Author: Brandie Minchew (page 2 of 5)

ARGNet’s Michael Andersen to Present in StoryWorld Webcast

Digital Book World, an online community for publishing professionals and host to the StoryWorld Conference + Expo, will feature ARGNet owner and senior editor Michael Andersen in StoryWorld’s July 27th WEBcast. The webcast is titled What’s Possible with Transmedia: Case Studies in Successful Projects and will air at 1:00 p.m. EDT.

According to Digital Book World, the transmedia campaigns that Andersen will talk about during this roundtable webcast include HBO’s recent Maester’s Path experience; Chain Factor, the Numb3rs tv series’ episode tie-in experience (and addictive flash game) from 2007; and Valve’s Portal 2 ARG.

Attendees may register here for this free webcast. Registration is required to attend the free webcast and to access the audio recording.

For those interested in attending the StoryWorld Conference + Expo, ARGNet is pleased to offer our readers a promotional code. When registering for StoryWorld, use the code ARGN11 to receive $50 off the early bird price for StoryWorld’s conference registration.

Quick Facts

What: StoryWorld WEBcast featuring ARGNet’s Michael Andersen

When: Wednesday, July 27th at 1:00 p.m. EDT

Where: Register here

SXSW 2011: Andrea Phillips on Blurring the Lines

Andrea Phillips has excellent qualifications to talk about ethics in transmedia. In addition to designing a number of transmedia narratives, she, or rather, one of her transmedia campaigns, has been condemned by NASA. In 2009, Sony Pictures launched a website for The Institute for Human Continuity promoting  2012, their disaster movie for the year. Soon after the website’s launch Dr. David Morrison of NASA’s Astrobiology Institute began receiving emails about the site from people who failed to notice the references to Sony Pictures and the film in both text and logos, leading him to declare the site to be “ethically wrong.”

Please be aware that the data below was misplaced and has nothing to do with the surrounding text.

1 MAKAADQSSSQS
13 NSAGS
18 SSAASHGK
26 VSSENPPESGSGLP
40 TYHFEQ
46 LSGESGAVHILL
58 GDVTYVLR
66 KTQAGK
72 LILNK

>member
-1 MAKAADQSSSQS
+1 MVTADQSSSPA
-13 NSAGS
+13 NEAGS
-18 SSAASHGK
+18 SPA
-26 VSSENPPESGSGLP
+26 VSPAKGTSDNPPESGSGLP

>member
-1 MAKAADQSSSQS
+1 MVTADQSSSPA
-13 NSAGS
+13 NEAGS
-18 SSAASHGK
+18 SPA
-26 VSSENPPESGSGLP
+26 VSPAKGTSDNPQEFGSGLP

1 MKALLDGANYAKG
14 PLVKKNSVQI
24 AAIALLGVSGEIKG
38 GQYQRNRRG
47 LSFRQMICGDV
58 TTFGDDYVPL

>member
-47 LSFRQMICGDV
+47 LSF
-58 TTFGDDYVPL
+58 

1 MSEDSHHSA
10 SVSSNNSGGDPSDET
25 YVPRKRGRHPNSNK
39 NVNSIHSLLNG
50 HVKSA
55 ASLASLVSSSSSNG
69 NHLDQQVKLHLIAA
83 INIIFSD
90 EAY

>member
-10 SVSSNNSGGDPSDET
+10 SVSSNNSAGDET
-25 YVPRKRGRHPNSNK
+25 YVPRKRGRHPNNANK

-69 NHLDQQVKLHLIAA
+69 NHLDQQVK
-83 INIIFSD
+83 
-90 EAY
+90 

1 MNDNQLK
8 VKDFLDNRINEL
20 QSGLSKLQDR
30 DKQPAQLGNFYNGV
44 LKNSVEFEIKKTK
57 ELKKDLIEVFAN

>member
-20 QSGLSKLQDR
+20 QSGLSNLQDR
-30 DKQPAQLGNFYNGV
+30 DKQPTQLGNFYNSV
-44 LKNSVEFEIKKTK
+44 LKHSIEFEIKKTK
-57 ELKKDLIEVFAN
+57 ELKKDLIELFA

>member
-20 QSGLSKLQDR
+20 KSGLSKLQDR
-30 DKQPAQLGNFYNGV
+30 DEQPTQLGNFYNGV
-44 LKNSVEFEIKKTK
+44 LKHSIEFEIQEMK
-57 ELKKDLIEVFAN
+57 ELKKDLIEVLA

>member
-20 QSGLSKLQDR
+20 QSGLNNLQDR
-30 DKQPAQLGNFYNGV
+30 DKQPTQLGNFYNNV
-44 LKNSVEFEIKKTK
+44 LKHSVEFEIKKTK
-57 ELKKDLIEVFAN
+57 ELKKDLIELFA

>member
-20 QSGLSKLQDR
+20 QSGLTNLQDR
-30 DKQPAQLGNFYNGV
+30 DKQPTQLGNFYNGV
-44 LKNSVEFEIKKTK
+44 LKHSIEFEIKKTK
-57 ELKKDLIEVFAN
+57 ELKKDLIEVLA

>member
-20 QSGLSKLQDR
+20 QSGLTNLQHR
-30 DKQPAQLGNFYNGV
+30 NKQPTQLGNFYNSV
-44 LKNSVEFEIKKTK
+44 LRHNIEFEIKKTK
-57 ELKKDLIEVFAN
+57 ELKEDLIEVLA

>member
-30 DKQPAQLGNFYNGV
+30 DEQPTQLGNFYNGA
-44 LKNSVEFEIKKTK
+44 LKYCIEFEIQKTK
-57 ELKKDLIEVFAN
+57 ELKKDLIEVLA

This was not the first time Phillips encountered ethical quandaries in transmedia. Her interest in this issue began in 2001, after finishing an alternate reality game called The Beast. Shortly after the game ended, a smart, empowered, close-knit group of players behind who call themselves “Cloudmakers” were faced with the events of September 11. In the aftermath, some of the Cloudmakers discussed the possibility of combining their skills again, this time to track down the perpetrators of the attack in the real world. This was a source of concern for Phillips. Following a breadcrumb trail of clues in a game does not equate to the skills for dealing with global terrorism. She and other feared that people trying to “solve” 9/11 would in fact be placing themselves and others in danger.